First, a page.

Abbreviations

+Wolb: 

wMel-infected Aedes aegypti

DENV: 

Dengue virus

DENV-1/DENV-3/DENV-4: 

Dengue virus serotypes 1, 3 or 4

dpi: 

Days post-infection

EIP: 

Extrinsic incubation period

MIR: 

Minimum infection rate

MLE: 

Maximum likelihood estimate of infection rate

pfu: 

Plaque-forming units

RNA: 

Ribonucleic acid

RT-qPCR: 

Quantitative reverse transcription polymerase chain reaction

VT: 

Vertical transmission

-Wolb: 

Aedes aegypti uninfected by Wolbachia

Declarations

Acknowledgements

We wish to thank Prof Scott L. O’Neill for the donation of the original wMel-infected mosquito line, and Thiago N. Pereira, Dr. Fernanda B. Nogueira, Dr. Fabiano D. Carvalho, and Dr. Marcele N. Rocha for technical assistance.

Funding

This project was funded by the Brazilian Ministery of Health (Secretaria de Vigilância em Saúde/ SVS e Departamento de Ciência e Tecnologia da Secretaria de Ciência, Tecnologia e Insumos Estratégicos/DECIT/SCTIE), CAPES, CNPq, and a grant to Monash University through the Bill and Melinda Gates Foundation.

Availability of data and materials

The datasets supporting the conclusions of this article are included in this article and its additional files.

Authors’ contributions

ECP, EPC, JTM and LAM conceived and designed experiments. ECP, EPC and DMA performed experiments. ECP, EPC, JTM and LAM analysed the data. EPC drafted the manuscript. ECP, EPC, JTM and LAM wrote the final manuscript. EPC and LAM supervised the research. All authors read and approved the final manuscript.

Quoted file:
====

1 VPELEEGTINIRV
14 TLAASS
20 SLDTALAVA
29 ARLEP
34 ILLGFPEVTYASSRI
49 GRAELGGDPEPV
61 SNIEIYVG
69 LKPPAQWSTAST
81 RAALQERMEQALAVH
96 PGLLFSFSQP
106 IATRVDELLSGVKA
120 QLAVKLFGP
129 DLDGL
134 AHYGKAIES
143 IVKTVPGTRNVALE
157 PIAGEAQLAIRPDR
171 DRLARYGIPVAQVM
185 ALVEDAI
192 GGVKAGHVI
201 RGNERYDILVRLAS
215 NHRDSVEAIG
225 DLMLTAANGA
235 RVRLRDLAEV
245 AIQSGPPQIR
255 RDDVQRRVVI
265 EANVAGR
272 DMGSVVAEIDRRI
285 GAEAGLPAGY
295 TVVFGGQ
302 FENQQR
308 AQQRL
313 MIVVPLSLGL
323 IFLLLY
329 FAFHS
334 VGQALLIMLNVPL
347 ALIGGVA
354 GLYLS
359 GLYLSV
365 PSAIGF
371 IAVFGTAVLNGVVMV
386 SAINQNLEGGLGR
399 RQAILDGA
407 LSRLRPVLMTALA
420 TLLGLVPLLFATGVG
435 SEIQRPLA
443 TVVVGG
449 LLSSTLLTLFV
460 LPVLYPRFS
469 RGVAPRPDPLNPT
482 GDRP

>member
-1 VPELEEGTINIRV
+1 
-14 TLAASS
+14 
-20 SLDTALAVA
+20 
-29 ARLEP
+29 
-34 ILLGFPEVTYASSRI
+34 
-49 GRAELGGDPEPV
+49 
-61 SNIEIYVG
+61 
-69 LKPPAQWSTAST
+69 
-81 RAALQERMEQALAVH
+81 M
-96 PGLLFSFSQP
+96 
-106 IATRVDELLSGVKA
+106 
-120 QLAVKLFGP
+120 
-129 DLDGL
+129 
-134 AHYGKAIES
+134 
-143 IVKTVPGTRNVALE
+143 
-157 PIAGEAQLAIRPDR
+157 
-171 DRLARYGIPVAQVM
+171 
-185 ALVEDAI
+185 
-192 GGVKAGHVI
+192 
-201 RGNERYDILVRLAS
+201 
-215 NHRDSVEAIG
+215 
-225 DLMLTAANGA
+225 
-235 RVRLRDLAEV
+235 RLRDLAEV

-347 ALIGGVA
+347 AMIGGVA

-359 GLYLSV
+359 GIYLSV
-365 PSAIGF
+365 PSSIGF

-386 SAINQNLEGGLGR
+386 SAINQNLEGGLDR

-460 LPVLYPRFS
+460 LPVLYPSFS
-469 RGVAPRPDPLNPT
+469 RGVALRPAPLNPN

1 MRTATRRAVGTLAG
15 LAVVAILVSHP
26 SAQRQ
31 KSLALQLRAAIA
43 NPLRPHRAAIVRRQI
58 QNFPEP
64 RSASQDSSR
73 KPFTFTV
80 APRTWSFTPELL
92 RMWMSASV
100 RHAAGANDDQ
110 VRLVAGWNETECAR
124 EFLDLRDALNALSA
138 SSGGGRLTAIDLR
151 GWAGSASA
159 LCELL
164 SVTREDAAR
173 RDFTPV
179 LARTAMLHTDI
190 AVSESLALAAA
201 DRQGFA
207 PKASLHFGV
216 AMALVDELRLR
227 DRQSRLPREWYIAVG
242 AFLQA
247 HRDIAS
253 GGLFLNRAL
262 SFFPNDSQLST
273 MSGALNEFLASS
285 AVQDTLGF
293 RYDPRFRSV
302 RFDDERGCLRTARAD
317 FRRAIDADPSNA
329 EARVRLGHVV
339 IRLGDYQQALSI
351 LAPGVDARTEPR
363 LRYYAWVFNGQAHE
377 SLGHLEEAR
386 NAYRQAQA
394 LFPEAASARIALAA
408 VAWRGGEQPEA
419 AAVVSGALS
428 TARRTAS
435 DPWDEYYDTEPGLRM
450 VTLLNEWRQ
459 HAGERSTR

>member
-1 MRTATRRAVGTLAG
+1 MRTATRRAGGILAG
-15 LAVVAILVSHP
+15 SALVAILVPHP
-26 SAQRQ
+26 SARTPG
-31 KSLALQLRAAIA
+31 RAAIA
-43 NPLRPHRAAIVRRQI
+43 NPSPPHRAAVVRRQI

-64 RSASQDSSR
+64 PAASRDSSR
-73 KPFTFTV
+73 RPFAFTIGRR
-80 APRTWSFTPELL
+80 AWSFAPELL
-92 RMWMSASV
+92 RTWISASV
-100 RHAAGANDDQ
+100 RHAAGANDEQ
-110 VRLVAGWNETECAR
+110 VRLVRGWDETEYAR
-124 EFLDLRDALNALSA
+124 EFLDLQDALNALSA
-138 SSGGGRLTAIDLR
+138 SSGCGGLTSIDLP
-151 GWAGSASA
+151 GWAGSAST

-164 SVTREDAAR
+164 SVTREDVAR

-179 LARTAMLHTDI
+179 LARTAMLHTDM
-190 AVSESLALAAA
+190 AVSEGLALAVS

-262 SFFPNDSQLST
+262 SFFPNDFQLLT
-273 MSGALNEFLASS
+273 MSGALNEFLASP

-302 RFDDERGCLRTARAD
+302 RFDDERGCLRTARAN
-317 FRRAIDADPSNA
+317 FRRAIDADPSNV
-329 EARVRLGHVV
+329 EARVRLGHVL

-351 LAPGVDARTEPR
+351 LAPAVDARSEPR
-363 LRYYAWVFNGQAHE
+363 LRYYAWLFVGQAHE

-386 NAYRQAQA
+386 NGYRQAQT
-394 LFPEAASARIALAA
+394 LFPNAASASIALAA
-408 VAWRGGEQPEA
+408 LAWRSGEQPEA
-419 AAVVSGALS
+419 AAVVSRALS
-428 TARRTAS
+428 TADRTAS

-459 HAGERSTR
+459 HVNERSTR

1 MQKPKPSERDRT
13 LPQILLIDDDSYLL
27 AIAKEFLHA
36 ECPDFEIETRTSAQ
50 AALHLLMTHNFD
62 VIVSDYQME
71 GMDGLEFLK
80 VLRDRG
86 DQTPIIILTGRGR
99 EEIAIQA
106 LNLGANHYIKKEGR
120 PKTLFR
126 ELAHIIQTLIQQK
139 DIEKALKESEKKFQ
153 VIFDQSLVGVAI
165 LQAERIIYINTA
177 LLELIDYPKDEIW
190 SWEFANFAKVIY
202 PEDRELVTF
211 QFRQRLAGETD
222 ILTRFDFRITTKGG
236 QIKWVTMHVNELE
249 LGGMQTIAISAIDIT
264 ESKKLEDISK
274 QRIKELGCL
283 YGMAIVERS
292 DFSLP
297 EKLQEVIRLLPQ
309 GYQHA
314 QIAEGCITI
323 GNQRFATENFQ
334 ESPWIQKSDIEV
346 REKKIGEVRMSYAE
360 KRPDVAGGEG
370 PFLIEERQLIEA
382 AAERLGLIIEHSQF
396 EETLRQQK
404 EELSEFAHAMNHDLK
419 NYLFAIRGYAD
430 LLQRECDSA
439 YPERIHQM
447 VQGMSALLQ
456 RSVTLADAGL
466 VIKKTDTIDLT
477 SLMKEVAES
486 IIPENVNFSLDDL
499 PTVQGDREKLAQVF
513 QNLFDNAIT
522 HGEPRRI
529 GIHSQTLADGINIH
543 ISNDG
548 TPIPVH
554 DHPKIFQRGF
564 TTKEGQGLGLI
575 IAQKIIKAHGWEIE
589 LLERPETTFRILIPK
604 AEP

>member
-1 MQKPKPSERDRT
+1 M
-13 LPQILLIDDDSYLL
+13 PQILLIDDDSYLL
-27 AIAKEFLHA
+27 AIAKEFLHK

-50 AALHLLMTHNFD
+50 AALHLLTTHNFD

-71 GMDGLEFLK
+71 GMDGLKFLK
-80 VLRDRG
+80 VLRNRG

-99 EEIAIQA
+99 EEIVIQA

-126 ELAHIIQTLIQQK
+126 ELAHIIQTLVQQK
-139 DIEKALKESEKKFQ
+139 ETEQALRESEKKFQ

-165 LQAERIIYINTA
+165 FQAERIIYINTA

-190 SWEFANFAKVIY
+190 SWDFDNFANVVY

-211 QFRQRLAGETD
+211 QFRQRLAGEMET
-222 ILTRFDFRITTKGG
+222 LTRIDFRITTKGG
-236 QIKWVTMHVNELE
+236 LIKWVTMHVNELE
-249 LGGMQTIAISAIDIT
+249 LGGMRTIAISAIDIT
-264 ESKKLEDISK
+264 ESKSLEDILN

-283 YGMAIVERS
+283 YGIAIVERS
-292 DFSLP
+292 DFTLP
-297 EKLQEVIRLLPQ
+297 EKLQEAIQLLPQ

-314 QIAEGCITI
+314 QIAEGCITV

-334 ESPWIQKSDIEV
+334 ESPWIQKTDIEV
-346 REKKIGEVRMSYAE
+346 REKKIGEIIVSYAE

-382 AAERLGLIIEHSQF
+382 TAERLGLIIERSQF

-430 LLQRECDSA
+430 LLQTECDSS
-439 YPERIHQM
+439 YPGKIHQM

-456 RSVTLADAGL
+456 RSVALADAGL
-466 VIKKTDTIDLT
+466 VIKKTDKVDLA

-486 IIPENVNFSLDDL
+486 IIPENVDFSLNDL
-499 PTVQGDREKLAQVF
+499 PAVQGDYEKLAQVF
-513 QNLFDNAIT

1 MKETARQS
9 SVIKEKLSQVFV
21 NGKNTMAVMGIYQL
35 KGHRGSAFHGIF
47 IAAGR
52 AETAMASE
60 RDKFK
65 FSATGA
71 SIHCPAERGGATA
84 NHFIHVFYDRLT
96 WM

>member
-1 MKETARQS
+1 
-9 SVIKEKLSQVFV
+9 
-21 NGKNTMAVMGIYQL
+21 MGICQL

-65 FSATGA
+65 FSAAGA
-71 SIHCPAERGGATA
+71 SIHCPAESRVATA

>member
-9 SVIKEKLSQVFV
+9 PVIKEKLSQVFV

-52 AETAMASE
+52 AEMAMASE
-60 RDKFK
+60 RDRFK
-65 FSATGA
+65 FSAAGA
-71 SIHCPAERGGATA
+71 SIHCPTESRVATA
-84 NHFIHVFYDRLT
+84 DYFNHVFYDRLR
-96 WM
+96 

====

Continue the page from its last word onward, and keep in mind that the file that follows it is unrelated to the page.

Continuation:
Competing interests

The authors declare that they have no competing interests.

Consent for publication

Not applicable.

Ethics approval and consent to participate

The human blood used in DENV oral infections was drawn from willing adult volunteers by trained medical personnel after obtaining individual written consent. This process was conducted according to established guidelines and approved by The Committee for Ethics in Research (CEP)/ FIOCRUZ (License - CEP 732.621). Human blood was used in accordance with Brazilian laws 196/1996 and 01/1988, which govern human ethics issues in scientific research in compliance with the National Council of Ethics in Research (CONEP).

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Authors’ Affiliations

(1)
Grupo Mosquitos Vetores: Endossimbiontes e Interação Patógeno Vetor, Centro de Pesquisas René Rachou – Fiocruz
(2)
Department of Biochemistry and Immunology, Instituto de Ciências Biológicas, Universidade Federal de Minas Gerais
(3)
Current address: School of Biological Sciences, Monash University

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© The Author(s). 2017